While Ghana denied Camp Bird’s exclusive mineral rights announcement, the claim nonetheless gained attention worldwide. Such an agreement had the potential to not only restructure Ghana’s mining industry, but also put long-established mining companies out of business. At the center of the controversy were two letters signed by a Ghanaian junior minister, S.I. Iddrissu of the Ministry of Information, which accepted Camp Bird’s proposals in principle. The government claimed it had no knowledge of the letters, and that Mr. Iddrissu had no authority in the matter. In response, Camp Bird published photocopies of the letters on ministry letterhead in the Financial Times. As a result of the debacle, the London Stock Exchange Committee suspended Camp Bird shares pending clarification of the agreement. Ultimately, Nkrumah instructed that Iddrissu should be dismissed from office and Savundra be deported. That same week, Savundra resigned as director of GMC and Camp Bird withdrew its proposal.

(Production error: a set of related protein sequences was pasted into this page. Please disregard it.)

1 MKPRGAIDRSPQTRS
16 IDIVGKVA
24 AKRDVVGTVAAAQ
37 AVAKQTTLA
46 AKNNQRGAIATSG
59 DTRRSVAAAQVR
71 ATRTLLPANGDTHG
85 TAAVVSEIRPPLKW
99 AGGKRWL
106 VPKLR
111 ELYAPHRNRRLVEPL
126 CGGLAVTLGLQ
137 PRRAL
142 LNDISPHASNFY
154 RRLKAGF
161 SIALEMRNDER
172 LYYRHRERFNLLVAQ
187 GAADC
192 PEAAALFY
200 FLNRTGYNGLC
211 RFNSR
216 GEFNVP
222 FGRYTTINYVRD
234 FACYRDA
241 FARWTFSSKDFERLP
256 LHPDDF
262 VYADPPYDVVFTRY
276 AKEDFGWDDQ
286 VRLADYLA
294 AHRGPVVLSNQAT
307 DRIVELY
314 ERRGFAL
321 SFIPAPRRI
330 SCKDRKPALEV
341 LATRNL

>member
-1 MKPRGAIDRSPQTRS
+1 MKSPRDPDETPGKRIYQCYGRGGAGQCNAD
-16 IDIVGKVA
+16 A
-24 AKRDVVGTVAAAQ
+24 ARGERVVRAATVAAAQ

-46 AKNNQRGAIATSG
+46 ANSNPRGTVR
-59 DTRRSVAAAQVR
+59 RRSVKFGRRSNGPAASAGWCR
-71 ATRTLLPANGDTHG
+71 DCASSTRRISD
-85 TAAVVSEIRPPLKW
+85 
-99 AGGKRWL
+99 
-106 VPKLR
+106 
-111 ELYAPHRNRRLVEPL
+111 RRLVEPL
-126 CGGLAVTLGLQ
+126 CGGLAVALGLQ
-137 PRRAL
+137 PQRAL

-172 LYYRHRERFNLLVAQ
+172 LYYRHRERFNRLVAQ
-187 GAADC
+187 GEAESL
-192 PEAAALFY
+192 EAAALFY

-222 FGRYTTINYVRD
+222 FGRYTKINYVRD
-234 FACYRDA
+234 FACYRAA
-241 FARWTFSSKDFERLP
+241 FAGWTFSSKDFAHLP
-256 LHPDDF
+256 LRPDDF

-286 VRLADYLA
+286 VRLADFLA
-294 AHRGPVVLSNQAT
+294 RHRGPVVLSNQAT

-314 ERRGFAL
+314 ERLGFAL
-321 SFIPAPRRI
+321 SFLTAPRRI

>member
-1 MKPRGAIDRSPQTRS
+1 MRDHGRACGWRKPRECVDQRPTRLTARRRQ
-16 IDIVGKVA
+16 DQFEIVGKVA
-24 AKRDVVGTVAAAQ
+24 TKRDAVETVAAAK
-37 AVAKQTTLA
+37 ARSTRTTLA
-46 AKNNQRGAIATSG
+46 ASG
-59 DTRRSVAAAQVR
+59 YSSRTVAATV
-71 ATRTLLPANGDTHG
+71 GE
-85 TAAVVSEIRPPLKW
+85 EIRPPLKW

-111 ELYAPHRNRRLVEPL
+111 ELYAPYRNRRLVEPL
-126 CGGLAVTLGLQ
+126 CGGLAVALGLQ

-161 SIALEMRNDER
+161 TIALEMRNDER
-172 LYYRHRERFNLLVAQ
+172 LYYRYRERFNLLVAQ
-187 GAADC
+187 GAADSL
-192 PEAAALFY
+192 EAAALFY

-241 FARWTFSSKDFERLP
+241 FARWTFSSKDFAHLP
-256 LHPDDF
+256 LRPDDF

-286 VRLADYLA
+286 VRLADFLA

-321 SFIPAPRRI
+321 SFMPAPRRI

Competing accounts of Savundra’s deportation, as well as claims made by Nkrumah and CPP’s main political opposition, the United Party, further complicate the case. Originally, Savundra was to be deported to Ceylon where he held citizenship and where he was also wanted for tax evasion. Instead, he and his family fled to Lagos and eventually returned to London. There was also confusion around how he left. While some reports claimed that he evaded police custody by feigning illness, Savundra insisted that he left Ghana freely. Did Savundra bargain with Ghana’s Government to avoid deportation to Ceylon? Or was his release negotiated by other powerful networks?